Investigation finds dozens of Alaska police officers were hired despite disqualifying past criminal convictions

Investigation finds dozens of Alaska police officers were hired despite disqualifying past criminal convictions
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Alaskan police departments hired dozens of officers with criminal records, including a village in which the entire force had domestic violence convictions, according to an investigation by ProPublica and the Anchorage Daily News.

At least 14 cities' police departments hired more than 34 convicted criminals, according to the investigation, and an additional eight communities hired tribal police officers convicted of domestic violence or sex crimes, according to the report released last week.

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The city governments did not comply with requirements that they report the hires to the state regulatory board in all but three cases, and numerous officers identified remain on the job, according to the investigation.

“It’s outrageous that we have a situation where we have a, such a lack of public safety that communities are resorting to hiring people who have the propensity for violence and placing them in a position where they have control over people and possibly could victimize the victims further,” Melanie Bahnke, a board member for the Alaska Federation of Natives, which represents 191 tribes, told the Daily News.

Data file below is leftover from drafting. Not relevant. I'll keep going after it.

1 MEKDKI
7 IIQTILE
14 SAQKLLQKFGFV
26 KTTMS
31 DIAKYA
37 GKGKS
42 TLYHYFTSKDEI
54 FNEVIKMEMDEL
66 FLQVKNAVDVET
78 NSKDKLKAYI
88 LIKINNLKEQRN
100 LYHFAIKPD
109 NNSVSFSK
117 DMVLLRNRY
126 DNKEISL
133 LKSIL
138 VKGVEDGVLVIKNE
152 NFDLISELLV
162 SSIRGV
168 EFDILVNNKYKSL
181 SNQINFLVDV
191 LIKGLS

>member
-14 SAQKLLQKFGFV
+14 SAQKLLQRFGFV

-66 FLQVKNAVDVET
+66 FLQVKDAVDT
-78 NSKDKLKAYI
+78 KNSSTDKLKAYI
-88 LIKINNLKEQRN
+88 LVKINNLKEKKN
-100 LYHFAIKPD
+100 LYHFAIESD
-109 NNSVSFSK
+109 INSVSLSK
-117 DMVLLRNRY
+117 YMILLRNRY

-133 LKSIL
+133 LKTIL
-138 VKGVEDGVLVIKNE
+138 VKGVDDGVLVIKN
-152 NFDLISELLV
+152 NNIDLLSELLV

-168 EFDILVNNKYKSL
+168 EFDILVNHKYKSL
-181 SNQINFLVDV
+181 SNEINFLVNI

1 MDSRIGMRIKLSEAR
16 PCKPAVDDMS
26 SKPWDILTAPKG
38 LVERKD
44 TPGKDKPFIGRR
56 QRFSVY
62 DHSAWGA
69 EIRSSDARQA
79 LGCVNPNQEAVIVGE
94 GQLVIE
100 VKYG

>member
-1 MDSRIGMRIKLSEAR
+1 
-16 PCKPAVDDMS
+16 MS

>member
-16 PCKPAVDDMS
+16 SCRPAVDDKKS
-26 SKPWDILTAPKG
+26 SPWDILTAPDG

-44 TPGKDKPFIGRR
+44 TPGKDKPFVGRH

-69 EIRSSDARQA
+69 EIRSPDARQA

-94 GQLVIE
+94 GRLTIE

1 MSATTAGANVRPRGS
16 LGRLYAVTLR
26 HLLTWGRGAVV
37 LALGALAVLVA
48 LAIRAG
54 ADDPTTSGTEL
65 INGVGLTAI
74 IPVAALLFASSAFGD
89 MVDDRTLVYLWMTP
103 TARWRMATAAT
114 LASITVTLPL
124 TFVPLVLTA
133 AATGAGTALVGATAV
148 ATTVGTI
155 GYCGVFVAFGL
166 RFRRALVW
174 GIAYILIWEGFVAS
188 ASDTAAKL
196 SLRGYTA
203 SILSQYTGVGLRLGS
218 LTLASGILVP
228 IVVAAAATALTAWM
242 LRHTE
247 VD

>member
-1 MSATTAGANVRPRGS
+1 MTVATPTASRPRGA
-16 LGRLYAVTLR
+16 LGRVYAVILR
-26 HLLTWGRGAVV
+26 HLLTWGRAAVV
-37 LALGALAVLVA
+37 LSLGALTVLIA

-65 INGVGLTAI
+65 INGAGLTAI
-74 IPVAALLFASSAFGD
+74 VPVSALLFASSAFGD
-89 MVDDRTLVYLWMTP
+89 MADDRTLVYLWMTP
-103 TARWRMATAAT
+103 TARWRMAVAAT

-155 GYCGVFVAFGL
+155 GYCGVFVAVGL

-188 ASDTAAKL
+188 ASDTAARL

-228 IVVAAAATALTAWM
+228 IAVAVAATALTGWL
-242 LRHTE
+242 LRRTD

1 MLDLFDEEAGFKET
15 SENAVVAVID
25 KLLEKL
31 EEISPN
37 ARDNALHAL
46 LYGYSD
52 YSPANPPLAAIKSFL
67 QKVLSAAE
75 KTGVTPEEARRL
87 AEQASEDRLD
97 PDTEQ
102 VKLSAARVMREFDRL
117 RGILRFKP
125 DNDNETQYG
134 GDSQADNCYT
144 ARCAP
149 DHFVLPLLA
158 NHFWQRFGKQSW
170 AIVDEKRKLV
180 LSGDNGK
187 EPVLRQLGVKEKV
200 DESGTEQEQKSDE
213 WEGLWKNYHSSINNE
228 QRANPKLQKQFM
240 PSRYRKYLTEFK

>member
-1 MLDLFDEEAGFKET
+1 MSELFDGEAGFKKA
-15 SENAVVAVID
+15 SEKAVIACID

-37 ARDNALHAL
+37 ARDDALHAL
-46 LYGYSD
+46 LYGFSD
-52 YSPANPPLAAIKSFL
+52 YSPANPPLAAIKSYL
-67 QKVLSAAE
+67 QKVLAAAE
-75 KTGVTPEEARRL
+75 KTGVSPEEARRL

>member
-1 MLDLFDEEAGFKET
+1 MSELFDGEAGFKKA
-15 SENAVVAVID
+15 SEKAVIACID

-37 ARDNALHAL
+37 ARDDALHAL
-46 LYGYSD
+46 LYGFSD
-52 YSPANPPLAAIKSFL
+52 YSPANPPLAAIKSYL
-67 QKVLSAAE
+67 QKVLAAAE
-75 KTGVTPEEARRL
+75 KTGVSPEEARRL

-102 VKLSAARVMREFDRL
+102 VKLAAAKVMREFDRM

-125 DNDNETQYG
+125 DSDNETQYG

The officers’ records would preclude their hiring by the Anchorage Police Department or a similarly sized city’s department as well as by the Alaska State Troopers or a private security firm in most of the U.S., according to the Daily News.

Bob Griffiths, director of the Alaska Police Standards Council, said enforcement is all but impossible because the agency’s resources are already stretched thin with handling complaints and appeals involving certified officers, and it lacks the means to visit rural areas.

Compounding the problem, the affected parts of rural Alaska have some of the highest rates of domestic violence and sexual assault nationwide, and in cases relying on arrests by people with criminal records, prosecutors often drop or reduce charges rather than put them on the stand, according to the report.